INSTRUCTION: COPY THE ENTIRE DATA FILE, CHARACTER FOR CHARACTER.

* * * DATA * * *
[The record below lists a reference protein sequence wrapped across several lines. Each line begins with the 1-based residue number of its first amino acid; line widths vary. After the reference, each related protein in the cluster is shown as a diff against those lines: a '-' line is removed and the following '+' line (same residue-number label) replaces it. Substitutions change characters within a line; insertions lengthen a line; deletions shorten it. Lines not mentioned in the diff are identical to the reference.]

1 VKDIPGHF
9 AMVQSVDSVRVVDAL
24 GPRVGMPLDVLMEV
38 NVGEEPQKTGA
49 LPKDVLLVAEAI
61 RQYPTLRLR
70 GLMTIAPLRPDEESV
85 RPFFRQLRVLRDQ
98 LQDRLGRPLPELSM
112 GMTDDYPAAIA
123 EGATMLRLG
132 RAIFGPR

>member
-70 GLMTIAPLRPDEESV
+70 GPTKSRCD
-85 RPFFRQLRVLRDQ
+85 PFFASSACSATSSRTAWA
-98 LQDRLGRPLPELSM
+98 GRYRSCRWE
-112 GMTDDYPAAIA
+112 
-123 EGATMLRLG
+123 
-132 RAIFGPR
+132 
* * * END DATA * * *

[The record below lists a reference protein sequence wrapped across several lines. Each line begins with the 1-based residue number of its first amino acid; line widths vary. After the reference, each related protein in the cluster is shown as a diff against those lines: a '-' line is removed and the following '+' line (same residue-number label) replaces it. Substitutions change characters within a line; insertions lengthen a line; deletions shorten it. Lines not mentioned in the diff are identical to the reference.]

1 VKDIPGHF
9 AMVQSVDSVRVVDAL
24 GPRVGMPLDVLMEV
38 NVGEEPQKTGA
49 LPKDVLLVAEAI
61 RQYPTLRLR
70 GLMTIAPLRPDEESV
85 RPFFRQLRVLRDQ
98 LQDRLGRPLPELSM
112 GMTDDYPAAIA
123 EGATMLRLG
132 RAIFGPR

>member
-70 GLMTIAPLRPDEESV
+70 GPTKSRCD
-85 RPFFRQLRVLRDQ
+85 PFFASSACSATSSRTAWA
-98 LQDRLGRPLPELSM
+98 GRYRSCRWE
-112 GMTDDYPAAIA
+112 
-123 EGATMLRLG
+123 
-132 RAIFGPR
+132 